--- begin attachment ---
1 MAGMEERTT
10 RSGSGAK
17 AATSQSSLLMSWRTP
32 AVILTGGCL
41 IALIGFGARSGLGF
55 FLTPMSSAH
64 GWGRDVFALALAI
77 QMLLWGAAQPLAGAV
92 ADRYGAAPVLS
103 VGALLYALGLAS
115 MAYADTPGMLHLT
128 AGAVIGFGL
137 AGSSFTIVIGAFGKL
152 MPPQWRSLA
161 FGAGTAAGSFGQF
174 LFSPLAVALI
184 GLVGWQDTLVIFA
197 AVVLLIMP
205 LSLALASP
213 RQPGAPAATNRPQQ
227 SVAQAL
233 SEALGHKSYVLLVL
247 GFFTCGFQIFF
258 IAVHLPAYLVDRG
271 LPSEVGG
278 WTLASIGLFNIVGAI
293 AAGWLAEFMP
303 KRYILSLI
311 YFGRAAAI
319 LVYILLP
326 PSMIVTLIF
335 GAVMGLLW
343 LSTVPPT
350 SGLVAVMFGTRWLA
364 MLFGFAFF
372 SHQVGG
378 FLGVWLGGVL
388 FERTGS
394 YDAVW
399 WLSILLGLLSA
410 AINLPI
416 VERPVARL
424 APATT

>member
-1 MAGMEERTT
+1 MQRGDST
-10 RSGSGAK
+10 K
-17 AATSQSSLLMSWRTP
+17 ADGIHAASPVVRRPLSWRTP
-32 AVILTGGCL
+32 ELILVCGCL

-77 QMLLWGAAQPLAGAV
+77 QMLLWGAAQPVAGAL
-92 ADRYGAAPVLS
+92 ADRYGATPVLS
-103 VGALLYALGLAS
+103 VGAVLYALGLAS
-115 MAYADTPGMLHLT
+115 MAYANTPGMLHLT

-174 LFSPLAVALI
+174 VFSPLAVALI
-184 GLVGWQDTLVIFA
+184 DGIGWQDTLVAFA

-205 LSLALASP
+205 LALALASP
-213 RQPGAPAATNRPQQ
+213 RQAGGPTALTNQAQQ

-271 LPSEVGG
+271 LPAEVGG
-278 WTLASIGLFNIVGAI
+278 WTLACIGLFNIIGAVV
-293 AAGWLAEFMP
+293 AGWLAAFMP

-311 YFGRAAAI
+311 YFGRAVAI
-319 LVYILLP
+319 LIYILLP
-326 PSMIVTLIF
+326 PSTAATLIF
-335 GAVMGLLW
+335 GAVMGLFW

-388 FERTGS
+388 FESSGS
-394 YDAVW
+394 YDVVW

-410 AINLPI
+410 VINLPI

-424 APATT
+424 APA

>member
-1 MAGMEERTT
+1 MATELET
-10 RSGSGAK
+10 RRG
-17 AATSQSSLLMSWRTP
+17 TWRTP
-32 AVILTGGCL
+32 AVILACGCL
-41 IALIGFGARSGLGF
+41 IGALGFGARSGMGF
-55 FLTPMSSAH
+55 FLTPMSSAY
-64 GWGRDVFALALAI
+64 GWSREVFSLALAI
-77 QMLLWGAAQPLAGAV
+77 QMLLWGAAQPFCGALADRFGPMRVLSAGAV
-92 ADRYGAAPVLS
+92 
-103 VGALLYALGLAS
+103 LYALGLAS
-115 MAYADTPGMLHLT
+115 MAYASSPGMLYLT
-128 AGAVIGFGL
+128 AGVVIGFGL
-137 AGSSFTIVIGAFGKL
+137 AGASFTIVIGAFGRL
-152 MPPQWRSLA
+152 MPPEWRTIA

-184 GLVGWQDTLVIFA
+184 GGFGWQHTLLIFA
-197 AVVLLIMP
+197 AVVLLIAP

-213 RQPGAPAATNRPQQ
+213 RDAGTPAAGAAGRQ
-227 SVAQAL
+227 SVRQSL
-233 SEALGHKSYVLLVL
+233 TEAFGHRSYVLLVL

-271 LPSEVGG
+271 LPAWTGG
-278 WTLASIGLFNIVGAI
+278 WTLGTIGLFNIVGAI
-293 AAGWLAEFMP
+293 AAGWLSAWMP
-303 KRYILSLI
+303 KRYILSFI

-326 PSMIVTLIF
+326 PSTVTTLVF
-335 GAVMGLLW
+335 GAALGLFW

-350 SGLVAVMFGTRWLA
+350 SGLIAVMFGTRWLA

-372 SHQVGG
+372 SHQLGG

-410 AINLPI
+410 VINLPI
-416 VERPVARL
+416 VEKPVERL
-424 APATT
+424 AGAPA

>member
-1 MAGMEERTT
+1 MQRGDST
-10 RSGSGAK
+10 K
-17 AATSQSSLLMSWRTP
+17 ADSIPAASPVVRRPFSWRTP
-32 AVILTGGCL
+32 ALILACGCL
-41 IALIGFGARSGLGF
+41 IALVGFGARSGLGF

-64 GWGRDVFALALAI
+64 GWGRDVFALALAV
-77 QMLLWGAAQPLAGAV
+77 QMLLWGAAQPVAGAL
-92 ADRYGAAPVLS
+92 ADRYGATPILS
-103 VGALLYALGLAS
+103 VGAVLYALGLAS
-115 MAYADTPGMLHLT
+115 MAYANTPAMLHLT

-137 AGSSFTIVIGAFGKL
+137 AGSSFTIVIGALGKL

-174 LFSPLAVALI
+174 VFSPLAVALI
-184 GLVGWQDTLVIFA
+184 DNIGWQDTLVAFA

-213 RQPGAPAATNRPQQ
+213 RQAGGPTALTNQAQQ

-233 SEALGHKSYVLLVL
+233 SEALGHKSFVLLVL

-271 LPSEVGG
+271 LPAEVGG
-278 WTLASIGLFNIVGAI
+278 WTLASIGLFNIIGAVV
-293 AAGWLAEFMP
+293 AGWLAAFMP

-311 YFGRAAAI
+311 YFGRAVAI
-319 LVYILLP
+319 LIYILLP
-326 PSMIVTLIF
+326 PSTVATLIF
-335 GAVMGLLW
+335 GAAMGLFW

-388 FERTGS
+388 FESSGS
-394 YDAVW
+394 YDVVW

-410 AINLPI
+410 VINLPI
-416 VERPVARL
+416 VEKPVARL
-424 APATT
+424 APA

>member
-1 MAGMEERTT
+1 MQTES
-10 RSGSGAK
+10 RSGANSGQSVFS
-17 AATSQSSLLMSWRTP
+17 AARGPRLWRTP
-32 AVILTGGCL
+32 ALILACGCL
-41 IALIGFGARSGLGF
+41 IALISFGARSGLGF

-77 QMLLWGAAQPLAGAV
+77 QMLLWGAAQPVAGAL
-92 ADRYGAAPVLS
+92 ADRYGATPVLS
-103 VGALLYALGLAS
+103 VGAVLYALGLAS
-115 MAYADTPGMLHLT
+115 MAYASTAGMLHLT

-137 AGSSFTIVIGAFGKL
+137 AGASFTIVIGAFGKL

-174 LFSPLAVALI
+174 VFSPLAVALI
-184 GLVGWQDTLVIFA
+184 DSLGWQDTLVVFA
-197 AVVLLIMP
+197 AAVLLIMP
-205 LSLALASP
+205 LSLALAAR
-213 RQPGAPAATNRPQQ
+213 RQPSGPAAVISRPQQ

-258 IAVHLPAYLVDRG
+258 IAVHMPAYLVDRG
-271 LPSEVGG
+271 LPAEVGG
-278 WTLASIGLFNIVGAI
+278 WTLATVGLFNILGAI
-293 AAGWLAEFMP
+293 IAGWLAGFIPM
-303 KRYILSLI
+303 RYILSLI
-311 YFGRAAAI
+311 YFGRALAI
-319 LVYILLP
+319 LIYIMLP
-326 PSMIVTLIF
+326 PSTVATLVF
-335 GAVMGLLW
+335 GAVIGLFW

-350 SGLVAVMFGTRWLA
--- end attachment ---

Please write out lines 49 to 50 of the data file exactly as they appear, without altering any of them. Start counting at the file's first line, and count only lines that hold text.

-17 AATSQSSLLMSWRTP
+17 ADGIHAASPVVRRPLSWRTP